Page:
Andrew Wilkinson and Dianne Watts spar in the B.C. Liberals’ last leadership debate, Jan. 30, 2018. (Black Press files)

Dianne Watts spent most of B.C. Liberal leadership rivals

$1.14 million was more than winner Andrew Wilkinson’s budget

Former Surrey mayor and MP Dianne Watts raised and spent $1,147,907 in the recent B.C. Liberal leadership campaign, outspending her rivals as she finished a close second in the February vote.

Vancouver-Quilchena MLA Andrew Wilkinson raised $734,156 in his successful bid for the leadership, the third highest total. He was outspent by Vancouver-Langara MLA Michael Lee, who reported raising $675,919 and spending $987,206, the biggest budget after Watts, Elections B.C. spending disclosures show.

Wilkinson’s biggest donors were Vancouver philanthropist Darlene Poole and investment dealer Peter Brown, giving $25,000 each.

Watts led the contest on four of the five voting rounds announced at a downtown Vancouver hotel Feb. 4, before being overtaken by Wilkinson with second- and third-choice ballots in the final round. The party used a weighted vote system, with 100 points for each of B.C.’s 87 constituencies to balance the influence of more populated urban communities.

Lee, a rookie MLA elected last summer, finished a surprisingly strong third in the contest.

RELATED: Video, results of B.C. Liberal leadership vote

Abbotsford West MLA Mike de Jong was the fourth biggest spender at $622,790, $490,020 of it raised for the contest to replace former premier Christy Clark.

Kamloops-South Thompson MLA Todd Stone, who dropped off after finishing fourth in the initial round of first-choice voting by party members, did not file his disclosure in time for the Elections B.C. report. Stone said there was a delay getting the audit done, so he paid $500 for a 30-day extension and it will be filed this week.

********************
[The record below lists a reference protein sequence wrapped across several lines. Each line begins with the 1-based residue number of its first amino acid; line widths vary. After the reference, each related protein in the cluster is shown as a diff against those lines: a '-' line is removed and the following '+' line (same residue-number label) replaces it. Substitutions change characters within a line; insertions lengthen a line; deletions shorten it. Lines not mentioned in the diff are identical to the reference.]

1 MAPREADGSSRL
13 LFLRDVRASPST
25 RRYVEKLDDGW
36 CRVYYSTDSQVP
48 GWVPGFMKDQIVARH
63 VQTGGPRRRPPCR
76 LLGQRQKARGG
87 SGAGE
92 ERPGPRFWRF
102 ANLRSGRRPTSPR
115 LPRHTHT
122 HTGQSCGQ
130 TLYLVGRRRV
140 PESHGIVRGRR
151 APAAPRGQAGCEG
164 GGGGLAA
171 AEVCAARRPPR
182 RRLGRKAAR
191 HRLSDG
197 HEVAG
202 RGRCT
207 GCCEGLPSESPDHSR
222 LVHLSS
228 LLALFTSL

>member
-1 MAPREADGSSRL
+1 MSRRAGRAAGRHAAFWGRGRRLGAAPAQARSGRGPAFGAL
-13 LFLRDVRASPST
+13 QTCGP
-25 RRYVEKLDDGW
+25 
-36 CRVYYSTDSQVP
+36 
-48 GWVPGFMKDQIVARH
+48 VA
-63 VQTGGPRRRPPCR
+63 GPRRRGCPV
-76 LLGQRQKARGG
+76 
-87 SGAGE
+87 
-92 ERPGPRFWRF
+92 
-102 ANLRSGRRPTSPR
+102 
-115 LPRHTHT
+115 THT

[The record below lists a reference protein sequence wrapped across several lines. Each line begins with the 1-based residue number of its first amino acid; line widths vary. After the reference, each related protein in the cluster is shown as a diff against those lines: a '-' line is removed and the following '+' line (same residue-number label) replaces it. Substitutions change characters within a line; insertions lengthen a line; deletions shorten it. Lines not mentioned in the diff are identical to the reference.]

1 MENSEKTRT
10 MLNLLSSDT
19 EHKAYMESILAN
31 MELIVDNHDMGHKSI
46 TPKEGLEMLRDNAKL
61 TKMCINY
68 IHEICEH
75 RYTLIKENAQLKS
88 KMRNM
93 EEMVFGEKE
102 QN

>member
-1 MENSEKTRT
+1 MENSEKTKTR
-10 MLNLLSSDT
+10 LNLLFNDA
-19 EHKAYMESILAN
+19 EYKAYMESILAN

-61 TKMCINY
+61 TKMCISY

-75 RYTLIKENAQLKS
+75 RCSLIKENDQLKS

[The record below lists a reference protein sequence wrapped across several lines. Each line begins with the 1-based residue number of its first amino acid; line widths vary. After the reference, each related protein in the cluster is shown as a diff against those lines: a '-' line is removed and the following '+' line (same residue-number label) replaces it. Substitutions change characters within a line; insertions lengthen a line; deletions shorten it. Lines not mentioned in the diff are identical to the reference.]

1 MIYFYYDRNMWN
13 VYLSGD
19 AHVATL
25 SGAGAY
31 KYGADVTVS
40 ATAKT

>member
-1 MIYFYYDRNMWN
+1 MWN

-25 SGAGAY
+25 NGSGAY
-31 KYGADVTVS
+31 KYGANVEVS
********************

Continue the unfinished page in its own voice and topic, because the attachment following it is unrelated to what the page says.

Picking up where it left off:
Stone said his fundraising and expenses will come in around $800,000.

Watts was heavily supported by corporate sponsors, reporting $832,800 from corporations and $314,000 from individuals. Her largest donors were Super Save Disposal and Woodbridge Properties, which gave $100,000 each.

Lee’s largest donor was himself, with $35,000 put to his own campaign. Vancouver businessman Peter Armstrong gave $25,000 to Lee’s team.

Wilkinson’s donations were roughly evenly split between corporations and individuals, with $327,958 from individuals and $320,950 from corporations and another $52,260 from unincorporated commercial sources.

De Jong’s donations show a similar split, with $263,630 from individuals and $201,680 from corporations.

Vancouver-False Creek MLA Sam Sullivan reported total funds raised of $131,006 and spending of $130,943. He was first off the ranked ballot when results were revealed from online voting.

Peace River South MLA Mike Bernier, who bowed out early after testing his leadership support, reported raising $68,291 from donors including Encana and the B.C. New Car Dealers Association, and spending $75,949.

Terrace resident Lucy Sager, who did not take part in the party’s leadership debate tour, reported raising $9,865 and spending $8,684.


@tomfletcherbc
tfletcher@blackpress.ca

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